When the wildfires in October of 2017 hit, the grapes at St. Helena's Quintessa were left largely unaffected; already harvested and on their merry way to becoming wine.

But when the smoke and fire came earlier than expected last year in 2020, there wasn’t much winemaker Rebekah Wineburg thought she could do about it.

“From the first moment, I decided we were going to do a complete harvest, but I didn’t know what we could do about the smoke,” she said. “We don’t really know what the effects of smoke are, but it's a challenge … To me it’s a marriage; you stick through it, you want to learn from it, and that was our philosophy in 2020.”

One of Wineburg’s colleagues — Ken Bernards of Ancien Wines — had been trying out an ozone treatment container for his own grapes, and back in 2017, had treated his smoke-impacted harvest as a sort of experiment. Fast forward three years and Wineburg decided she also wanted in on the trial.

In partnering with Purfresh's wine division, Quintessa leased its own container to treat its grapes through the specialized 24-hour ozonation process. This process is supposed to oxidize unwanted entities like bacteria, mold, E. coli, salmonella and viruses, and according to Purfresh CEO Christian DeBlasio, it may help mitigate the impacts of smoke taint as well.

“In looking at the structures of different chemicals that we've mitigated before, we realized smoke taint molecules had a lot of similar properties,” said DeBlasio, “And by treating grapes before crushing them, you could remove a lot of the long term damage that smoke taint does in the end wine product down the road.”

Wineburg, whose education background is in chemistry, looked over the studies done on this type of controlled ozone (O3) treatment to mitigate smoke taint and decided it didn’t go against her principles of natural, organic farming. During 2020’s harvest season, she started by taking and treating samples of the grapes to see if there was a noticeable difference later in the winemaking process.

“I wasn’t necessarily sure that it was going to work, so I set up two complete trials where I made wine that was treated and wine that wasn’t treated,” she said. “And then, post-Glass Fire, I treated everything.”

Both Wineburg and DeBlasio say that Purfresh is unique in that it cools and primes grapes for wine, undoubtedly due to the company’s history with engineering-controlled storage containers for produce traveling across the ocean. While we won’t know for sure how the Purfresh treatment will impact Quintessa and the other participating wineries’ products until they are ready for consumers, Wineburg did say that from what she is seeing so far, the treated wines seem a bit fruitier.

“It’s not a silver bullet, but if we have another smoke event, I will surely do this again,” she said. “From what I am tasting in the cellar, there's some blocks that seem affected by smoke, some don’t, and it is not as logical as when you picked, so that tells me that there’s still a lot more to figure out.”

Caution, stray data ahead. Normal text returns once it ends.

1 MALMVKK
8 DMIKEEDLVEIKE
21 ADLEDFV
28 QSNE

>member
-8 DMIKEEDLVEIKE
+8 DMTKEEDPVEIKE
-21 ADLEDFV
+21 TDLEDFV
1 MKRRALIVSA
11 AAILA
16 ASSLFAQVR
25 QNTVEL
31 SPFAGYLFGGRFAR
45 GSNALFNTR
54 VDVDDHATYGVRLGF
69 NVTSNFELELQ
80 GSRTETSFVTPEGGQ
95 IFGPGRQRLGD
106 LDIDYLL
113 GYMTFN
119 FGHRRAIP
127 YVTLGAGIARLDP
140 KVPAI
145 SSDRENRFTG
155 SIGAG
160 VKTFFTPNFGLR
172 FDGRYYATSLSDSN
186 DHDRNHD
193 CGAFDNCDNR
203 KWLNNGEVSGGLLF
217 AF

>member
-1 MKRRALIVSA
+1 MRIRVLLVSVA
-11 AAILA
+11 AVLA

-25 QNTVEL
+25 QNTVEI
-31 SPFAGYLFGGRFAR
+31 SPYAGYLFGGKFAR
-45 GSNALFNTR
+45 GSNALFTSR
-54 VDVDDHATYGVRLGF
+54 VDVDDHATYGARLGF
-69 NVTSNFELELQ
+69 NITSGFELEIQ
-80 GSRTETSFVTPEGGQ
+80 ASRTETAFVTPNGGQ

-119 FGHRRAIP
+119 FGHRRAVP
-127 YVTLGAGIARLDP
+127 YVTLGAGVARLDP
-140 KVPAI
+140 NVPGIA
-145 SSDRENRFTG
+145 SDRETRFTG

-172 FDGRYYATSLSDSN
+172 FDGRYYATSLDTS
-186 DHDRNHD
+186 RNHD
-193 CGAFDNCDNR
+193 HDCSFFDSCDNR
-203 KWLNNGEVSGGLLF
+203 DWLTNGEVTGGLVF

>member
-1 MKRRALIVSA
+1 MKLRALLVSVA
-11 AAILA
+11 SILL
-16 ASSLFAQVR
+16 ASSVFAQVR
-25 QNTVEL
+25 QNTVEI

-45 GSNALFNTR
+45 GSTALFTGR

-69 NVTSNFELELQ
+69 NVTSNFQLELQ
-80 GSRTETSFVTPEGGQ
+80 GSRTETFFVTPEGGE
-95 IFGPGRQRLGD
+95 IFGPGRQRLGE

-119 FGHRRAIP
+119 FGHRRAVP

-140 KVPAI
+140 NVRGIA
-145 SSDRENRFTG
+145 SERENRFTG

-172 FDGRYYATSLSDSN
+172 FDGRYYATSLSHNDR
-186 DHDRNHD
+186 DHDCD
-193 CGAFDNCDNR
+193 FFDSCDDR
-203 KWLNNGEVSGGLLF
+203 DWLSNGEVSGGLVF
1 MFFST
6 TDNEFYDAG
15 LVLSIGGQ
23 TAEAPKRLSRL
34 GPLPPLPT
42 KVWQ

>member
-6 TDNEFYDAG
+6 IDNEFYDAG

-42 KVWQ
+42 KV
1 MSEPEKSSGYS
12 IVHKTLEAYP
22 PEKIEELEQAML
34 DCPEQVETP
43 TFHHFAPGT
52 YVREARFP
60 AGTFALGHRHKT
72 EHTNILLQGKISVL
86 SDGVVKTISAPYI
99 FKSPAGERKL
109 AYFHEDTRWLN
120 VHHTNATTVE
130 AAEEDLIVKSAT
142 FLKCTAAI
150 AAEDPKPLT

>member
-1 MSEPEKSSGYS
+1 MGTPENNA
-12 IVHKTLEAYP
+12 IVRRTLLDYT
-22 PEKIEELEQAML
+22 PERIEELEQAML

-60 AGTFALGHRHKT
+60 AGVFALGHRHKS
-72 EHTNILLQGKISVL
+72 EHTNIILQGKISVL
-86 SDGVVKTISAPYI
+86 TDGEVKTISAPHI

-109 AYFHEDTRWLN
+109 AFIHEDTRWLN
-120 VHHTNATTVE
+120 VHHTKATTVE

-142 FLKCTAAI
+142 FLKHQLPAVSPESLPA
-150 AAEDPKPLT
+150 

Wineburg is among the group of winemakers passionate about researching smoke taint and its impacts on grapes and is lucky enough to have partnered with Anita Oberholster from UC Davis to study some of their frozen 2020 vintage.

“I want to continue research because I think that there's so much that we need to learn about smoke,” said Wineburg. “If people just don’t make wine when there’s a smoke event … This becomes an existential problem.”

Purfresh acknowledges this scrambling of wineries and vineyards surrounding wildfire season, but is working to ensure its technologies improve the product across the board, smoke taint or not. Farmers and winemakers can use these containers for storage and preservation purposes, or even to help remove field-applied sulfur dioxide prior to crush.

“We're not a business that's going to survive running around the world after a certain wine region has wildfire and smoking,” said DeBlasio. “We've got other solutions, and we feel that our products add benefit in the long-term winemaking process.”

For example, DeBlasio explains that while undergoing ozone treatment, the grapes also experience an increase in anthocyanins, tannins and stilbenes. “And those are the characteristics that a lot of people love to have in wine, especially high in red wines,” he said.

As it pertains to the issue of smoke taint, though, DeBlasio concurs with Wineburg that ozone containers and Purfresh technologies are not an end-all, be-all.

“I would be remiss, if we didn't let the industry know that there are situations that are not fixable,” he said. “And what's important, too, is understanding the certain limits and levels and expectations of what can be fixed to where it's not noticeable.”

Wineburg and the Quintessa estate will continue to use the Purfresh container during harvest for treatment research — in addition to loaning it for use by other smaller wineries — as well as looking into other means of reducing smoke taint in wine.

As long as there are wildfires, there will be smoke, and Wineburg thinks a multi-pronged approach will probably be necessary to preserve the quality of wines coming from the region.

“Last year’s fire started so early that you had nothing else to do … but Quintessa is an estate winery, and our philosophy is that our wine is an expression of the estate,” she said. “We are committed, we are stewards, we’re organic and biodynamic farmers … and mostly, we have a deep connection to our land.”

You can reach Sam Jones at 707-256-2221 and sjones@napanews.com